Can the mid- and small-cap segments outperform their large-cap peers in the next one year?
We have a BSE Sensex target of 40,500 by 2019-end. It’s difficult to paint the entire mid-/small-cap universe with the same broad brush, but we think select mid-caps could outperform because of the valuation support they have. We look for steady positive free cash flows, steady generation of “excess return” i.e. return on equity (ROE) exceeding cost of equity (COE), and good management quality and corporate disclosures.
Are they factoring in the possibility of a wider fiscal deficit going ahead?
The government’s budgetary divestment target of Rs 725 billion seems set to be met. However, to partly neutralise the revenue shortfall from the corporation tax cuts and any other fiscal stimulus to support consumption, a higher quantum of divestment could be necessary. The market is watching whether such an outcome is feasible.
As of now, the September quarter looks better for India than the past three-four quarters. The situation is similar in the rest of Asia. In India, in the July-September quarter, overall revenues have been in line with consensus expectations, while aggregate earnings have been 4 per cent to 5 per cent higher. Positive surprises have been led by consumer discretionary, consumer staples, materials, and select healthcare companies. While this is partly because of beaten-down expectations on part of analysts, margin improvement because of beaten- down raw material cost — especially for consumer staples and discretionary — has been a notable driver.
What are your overweight and underweight sectors?
Earnings per share (EPS) growth for the frontline Indian indices shall be in low single digits in FY20 and n low-to-mid teens in FY21. The current consensus estimate for FY21 seems to indicate EPS growth in early 20’s but we are apprehensive of some decline in earnings estimates in a few sectors. We remain overweight on consumer staples, private banks, insurance, and energy in India and have a neutral stance on information technology (IT).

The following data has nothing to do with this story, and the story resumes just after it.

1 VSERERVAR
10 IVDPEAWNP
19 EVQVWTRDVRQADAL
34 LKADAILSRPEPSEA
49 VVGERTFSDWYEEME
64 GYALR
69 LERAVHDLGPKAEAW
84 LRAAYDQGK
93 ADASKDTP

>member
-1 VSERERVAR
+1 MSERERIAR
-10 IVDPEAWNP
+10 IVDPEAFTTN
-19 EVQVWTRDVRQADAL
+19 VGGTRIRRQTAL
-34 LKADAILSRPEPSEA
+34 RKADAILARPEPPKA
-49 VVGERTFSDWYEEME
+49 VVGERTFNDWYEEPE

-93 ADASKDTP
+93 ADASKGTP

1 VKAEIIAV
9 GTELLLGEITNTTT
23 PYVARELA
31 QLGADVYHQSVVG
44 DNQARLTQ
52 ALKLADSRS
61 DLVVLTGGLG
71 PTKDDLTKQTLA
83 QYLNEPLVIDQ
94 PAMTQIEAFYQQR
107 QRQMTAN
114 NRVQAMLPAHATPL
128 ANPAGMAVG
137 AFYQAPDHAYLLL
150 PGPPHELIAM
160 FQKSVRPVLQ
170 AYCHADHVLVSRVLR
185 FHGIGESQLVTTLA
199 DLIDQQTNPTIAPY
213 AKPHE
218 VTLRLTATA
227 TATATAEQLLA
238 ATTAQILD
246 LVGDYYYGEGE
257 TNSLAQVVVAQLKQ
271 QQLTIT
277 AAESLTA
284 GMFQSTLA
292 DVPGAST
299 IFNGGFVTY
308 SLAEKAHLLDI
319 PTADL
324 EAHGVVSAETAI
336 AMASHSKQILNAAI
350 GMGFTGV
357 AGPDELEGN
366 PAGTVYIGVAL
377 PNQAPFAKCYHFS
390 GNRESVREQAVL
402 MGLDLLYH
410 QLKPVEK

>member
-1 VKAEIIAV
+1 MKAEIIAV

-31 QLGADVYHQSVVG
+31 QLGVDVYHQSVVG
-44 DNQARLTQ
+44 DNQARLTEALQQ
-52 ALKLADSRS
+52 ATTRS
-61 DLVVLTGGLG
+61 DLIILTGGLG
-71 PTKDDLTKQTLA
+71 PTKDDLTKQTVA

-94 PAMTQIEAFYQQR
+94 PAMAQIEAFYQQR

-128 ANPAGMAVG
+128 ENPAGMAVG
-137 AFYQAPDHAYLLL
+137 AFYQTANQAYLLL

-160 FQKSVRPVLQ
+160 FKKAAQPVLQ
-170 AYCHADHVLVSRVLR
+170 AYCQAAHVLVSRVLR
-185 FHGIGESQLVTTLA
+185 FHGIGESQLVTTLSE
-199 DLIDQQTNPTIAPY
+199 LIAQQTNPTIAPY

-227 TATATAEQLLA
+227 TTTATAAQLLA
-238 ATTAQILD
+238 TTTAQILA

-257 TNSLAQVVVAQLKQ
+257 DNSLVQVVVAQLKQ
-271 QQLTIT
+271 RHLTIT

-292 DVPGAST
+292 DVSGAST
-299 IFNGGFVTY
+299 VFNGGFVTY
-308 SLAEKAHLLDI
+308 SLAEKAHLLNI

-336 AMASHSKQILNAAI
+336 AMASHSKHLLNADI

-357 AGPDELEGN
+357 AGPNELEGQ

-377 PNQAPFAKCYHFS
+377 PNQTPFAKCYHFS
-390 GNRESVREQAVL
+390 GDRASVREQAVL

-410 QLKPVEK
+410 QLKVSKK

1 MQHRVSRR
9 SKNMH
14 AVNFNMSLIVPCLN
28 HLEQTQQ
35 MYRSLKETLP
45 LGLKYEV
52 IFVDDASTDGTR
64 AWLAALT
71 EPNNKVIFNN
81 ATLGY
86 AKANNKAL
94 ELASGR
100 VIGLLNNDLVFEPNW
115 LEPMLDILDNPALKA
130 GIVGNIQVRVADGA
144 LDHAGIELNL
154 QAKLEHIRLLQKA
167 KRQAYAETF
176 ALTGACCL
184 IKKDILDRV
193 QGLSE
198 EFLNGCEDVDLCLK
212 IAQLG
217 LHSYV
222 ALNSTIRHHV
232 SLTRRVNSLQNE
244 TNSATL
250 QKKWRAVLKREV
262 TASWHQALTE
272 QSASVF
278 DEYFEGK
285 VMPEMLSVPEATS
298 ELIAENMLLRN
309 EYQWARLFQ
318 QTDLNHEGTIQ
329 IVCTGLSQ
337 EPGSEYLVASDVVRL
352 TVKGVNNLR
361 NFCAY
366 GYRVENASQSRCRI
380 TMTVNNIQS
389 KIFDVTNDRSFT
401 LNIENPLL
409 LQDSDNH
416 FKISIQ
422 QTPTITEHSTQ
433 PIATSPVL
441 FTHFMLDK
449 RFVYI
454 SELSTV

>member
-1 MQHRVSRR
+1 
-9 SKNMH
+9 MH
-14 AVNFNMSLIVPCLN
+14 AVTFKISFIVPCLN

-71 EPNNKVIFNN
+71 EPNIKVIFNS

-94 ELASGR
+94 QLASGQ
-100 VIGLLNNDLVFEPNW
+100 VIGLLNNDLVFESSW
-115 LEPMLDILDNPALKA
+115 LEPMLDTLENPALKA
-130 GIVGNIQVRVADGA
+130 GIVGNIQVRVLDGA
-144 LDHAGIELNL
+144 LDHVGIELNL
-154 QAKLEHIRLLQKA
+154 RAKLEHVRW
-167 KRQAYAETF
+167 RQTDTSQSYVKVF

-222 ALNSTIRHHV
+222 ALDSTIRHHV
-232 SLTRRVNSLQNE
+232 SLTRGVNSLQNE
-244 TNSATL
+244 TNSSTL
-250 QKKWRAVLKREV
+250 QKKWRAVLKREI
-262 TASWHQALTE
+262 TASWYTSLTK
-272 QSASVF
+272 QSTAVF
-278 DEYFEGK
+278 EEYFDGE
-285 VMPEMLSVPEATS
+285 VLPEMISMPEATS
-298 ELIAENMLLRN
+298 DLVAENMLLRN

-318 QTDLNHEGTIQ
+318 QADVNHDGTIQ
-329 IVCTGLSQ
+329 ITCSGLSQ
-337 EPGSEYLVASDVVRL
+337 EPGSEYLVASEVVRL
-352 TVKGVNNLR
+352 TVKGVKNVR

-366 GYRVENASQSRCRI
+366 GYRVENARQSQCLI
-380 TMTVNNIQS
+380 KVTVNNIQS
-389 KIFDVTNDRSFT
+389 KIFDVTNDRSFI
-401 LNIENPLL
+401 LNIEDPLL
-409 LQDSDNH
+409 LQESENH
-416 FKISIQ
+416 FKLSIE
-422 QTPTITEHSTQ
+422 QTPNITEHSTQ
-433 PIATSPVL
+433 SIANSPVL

It’s too early to say that the financial sector
is out of the woods. Over the past several years, public-sector banks (PSBs) were afflicted with the bad asset problem — that problem has now shifted to non-banking financial companies (NBFCs), particularly those that lent to the real estate and the infrastructure sectors heavily. The problem of unfinished properties is not only adding to the problem of non-performing assets for NBFCs, but also depressing the broader consumer sentiment. Investors should watch out for some resolution of unfinished projects in the property sector and the kind of solution proposed by court verdicts on some of the assets in the metals and mining sector.
What’s your view on the consumption segment?
In the consumer staples sector, investors have to be cautious about valuations because many frontline stocks’ valuations don’t leave much room for error. That said, that’s the only sector that has had significant EPS estimate upgrade of late — driven by margin expansion — and that tailwind could continue as long as commodity prices remain benign.
How are foreign investors viewing India as an investment destination amid slowdown concerns?
While foreign investors are positive on India over the long term, in the near term, they are concerned about the likely extent of the economic slowdown and the valuation premium that most sectors are trading at. Most investors are looking at the quantum and form of consumption-supportive measures that the government could engage in and the steps that the government and the central bank could take to resolve the bad assets problem in the financial sector.
What’s your view on global events?
While investors were severely concerned about geopolitical issues (Brexit, the US-China trade spat, a possible recession in the US) about a month ago, they are now less worried as the possibility of a “Phase-1” deal between US and China and the probability of avoidance of no-deal Brexit appear bright.